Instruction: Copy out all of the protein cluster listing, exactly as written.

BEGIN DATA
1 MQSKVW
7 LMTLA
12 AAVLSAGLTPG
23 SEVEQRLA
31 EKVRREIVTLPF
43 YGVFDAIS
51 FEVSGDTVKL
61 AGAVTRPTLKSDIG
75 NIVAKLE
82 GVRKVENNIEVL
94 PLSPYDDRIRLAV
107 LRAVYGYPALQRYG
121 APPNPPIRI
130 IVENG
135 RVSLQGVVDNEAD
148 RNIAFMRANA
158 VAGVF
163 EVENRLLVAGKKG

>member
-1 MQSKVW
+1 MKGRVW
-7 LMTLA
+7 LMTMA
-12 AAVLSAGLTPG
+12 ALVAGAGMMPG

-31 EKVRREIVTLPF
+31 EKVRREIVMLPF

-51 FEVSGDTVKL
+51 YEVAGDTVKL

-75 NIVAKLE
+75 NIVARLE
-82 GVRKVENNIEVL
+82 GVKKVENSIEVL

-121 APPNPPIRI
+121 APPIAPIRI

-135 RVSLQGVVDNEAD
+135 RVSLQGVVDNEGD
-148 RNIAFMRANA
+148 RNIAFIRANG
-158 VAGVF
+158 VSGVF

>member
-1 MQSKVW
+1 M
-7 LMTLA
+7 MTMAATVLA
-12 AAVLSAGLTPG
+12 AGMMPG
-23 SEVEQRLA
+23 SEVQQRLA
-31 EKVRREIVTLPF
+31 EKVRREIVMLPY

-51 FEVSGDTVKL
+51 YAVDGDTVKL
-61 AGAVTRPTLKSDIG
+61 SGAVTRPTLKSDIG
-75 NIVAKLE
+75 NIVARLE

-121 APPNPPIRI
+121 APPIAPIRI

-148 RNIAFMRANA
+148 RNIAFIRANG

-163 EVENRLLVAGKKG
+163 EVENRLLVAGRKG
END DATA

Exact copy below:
1 MQSKVW
7 LMTLA
12 AAVLSAGLTPG
23 SEVEQRLA
31 EKVRREIVTLPF
43 YGVFDAIS
51 FEVSGDTVKL
61 AGAVTRPTLKSDIG
75 NIVAKLE
82 GVRKVENNIEVL
94 PLSPYDDRIRLAV
107 LRAVYGYPALQRYG
121 APPNPPIRI
130 IVENG
135 RVSLQGVVDNEAD
148 RNIAFMRANA
158 VAGVF
163 EVENRLLVAGKKG

>member
-1 MQSKVW
+1 MKGRVW
-7 LMTLA
+7 LMTMA
-12 AAVLSAGLTPG
+12 ALVAGAGMMPG

-31 EKVRREIVTLPF
+31 EKVRREIVMLPF

-51 FEVSGDTVKL
+51 YEVAGDTVKL

-75 NIVAKLE
+75 NIVARLE
-82 GVRKVENNIEVL
+82 GVKKVENSIEVL

-121 APPNPPIRI
+121 APPIAPIRI

-135 RVSLQGVVDNEAD
+135 RVSLQGVVDNEGD
-148 RNIAFMRANA
+148 RNIAFIRANG
-158 VAGVF
+158 VSGVF

>member
-1 MQSKVW
+1 M
-7 LMTLA
+7 MTMAATVLA
-12 AAVLSAGLTPG
+12 AGMMPG
-23 SEVEQRLA
+23 SEVQQRLA
-31 EKVRREIVTLPF
+31 EKVRREIVMLPY

-51 FEVSGDTVKL
+51 YAVDGDTVKL
-61 AGAVTRPTLKSDIG
+61 SGAVTRPTLKSDIG
-75 NIVAKLE
+75 NIVARLE

-121 APPNPPIRI
+121 APPIAPIRI

-148 RNIAFMRANA
+148 RNIAFIRANG

-163 EVENRLLVAGKKG
+163 EVENRLLVAGRKG